Truth Project 6: History (Whose Story?)

In the sixth Truth Project tour, Del turns to examine history. He introduces the subject by quoting biblical passages (Isaiah 46:9-11, Galatians 4:4-5) that depict God as being in control of history. Del says that he rebelled against this idea for a long time because he wanted to be in control instead.

Then Del puts several numbers on a screen one after the other, and asks his students what those numbers are. His point in doing this is to show that humans are taught to see things in a particular way. “911” is not “nine hundred eleven,” it’s “nine-one-one.” And “9/11” has a definite meaning that it didn’t have 10 years ago. “What you believe in the present is determined by the past,” Del says, and that makes history extremely important.

To illustrate how important history is, Del gives examples of “historical revisionism.” The first example is the book I, Rigoberta Menchu, which was written as an autobiography and later was shown by anthropologist David Stoll to have falsified events. The second example of historical revisionism that Del cites is the “New School Version” of the Mayflower Compact (Del does not give a citation of his source for this revision, but presumably it came from a textbook). The revision of the Mayflower Compact leaves out references to God. Del concludes, “If I can change your historical context, I can change the way you view the present.”

This, Del says, is not new. It is what the serpent did in the garden of Eden. It is what the authorities did after Jesus’ resurrection, saying that his disciples stole the body (Matthew 28:11-15). But in contrast to historical revisionism, Del points out that the Bible is more reliable than any other ancient document based on the number and quality of manuscripts.

The objective behind historical revisionism, Del says, is control. He quotes Marx as saying, “A people without a heritage are easily persuaded.” In contrast, God commands his people to remember their history and what he has done for them. Our problem is that we remember things (like grudges) that we should forget and forget things that we should remember. Del then returns to his initial theme, saying that the thing we should remember is God’s providential ordering of history (Ps. 33:10-11, Acts 4:27-28).

Then Del pits this against postmodernism, which, as Jean-Francois Lyotard said, is “incredulity towards metanarratives.” Del says that this rejection of metanarratives appeals to us because we want to live our own little story. The Truth, on one hand, is that history is God’s story which he orders through providence, and the Lie, on the other, is that there is no metanarrative and that history is a tool. We all suffer from natural myopia, Del says.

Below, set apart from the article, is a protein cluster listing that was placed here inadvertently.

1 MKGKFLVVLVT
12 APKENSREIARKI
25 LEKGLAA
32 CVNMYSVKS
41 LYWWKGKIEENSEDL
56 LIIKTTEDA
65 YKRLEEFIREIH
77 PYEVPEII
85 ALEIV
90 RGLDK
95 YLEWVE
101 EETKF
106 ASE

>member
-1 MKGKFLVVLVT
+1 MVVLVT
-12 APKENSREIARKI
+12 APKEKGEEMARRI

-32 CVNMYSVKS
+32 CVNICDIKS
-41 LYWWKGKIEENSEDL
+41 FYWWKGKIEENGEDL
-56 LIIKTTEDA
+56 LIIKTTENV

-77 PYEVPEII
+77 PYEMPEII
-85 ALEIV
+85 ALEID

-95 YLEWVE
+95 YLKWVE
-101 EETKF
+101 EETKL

He closes with the example of the Pilgrims, who were given strength to endure hardship because, as William Bradford said, “they rested on His Providence and knew whom they had believed.” “You can’t have this perspective,” Del says, “unless you’re caught up in the larger story of God.”

I agree with Del that history is important. I also appreciate Del’s pointing out that we often revise history because we would prefer to believe something else. One thing that came up in our group discussion afterward is that we all revise history at one time or another. The key is to be honest with ourselves when we are faced with that temptation, and ask why we are tempted to revise history. Why are we unwilling to be honest about history? Is it because we want control or power for ourselves? I also agree that for the Christian, remembering the story of God’s interaction with humanity is crucial. History is really his (God’s) story, and if Christians remember that we are part of a story, we are prone to make fewer mistakes.

However, I wish that Del himself were more aware of history. In the previous lesson, I wish that Del had mentioned, for example, B.B. Warfield or Asa Gray, two prominent 19th-century Christians who believed in evolution. If Del were aware of men like that, perhaps he would be less prone to believe that there has always been a conflict between evolution and Christianity, and less prone to demonize those who believe in evolution.

Also, although we have not gotten to it yet, one of the later tours in the Truth Project deals with the founding of the United States. In my review of that tour, I will attempt to point out some places in which Del himself engages in historical revisionism.

History is God’s story, as Del says, but this leads to two caveats: one is that if history is God’s story, we don’t have to be afraid of the truth, even if it contradicts our prejudices or makes us uncomfortable. The second is that if history is God’s story, God is the only one who knows the full story. We can know parts of it, but we ought to be humble because we know there will always be more for us to learn. I wish that Del had made those two things clear.

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